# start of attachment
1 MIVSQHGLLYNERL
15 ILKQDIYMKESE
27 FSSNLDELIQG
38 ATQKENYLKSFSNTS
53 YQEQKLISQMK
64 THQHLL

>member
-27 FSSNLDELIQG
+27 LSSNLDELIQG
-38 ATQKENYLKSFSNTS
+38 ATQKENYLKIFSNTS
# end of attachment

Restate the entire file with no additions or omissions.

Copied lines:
1 MIVSQHGLLYNERL
15 ILKQDIYMKESE
27 FSSNLDELIQG
38 ATQKENYLKSFSNTS
53 YQEQKLISQMK
64 THQHLL

>member
-27 FSSNLDELIQG
+27 LSSNLDELIQG
-38 ATQKENYLKSFSNTS
+38 ATQKENYLKIFSNTS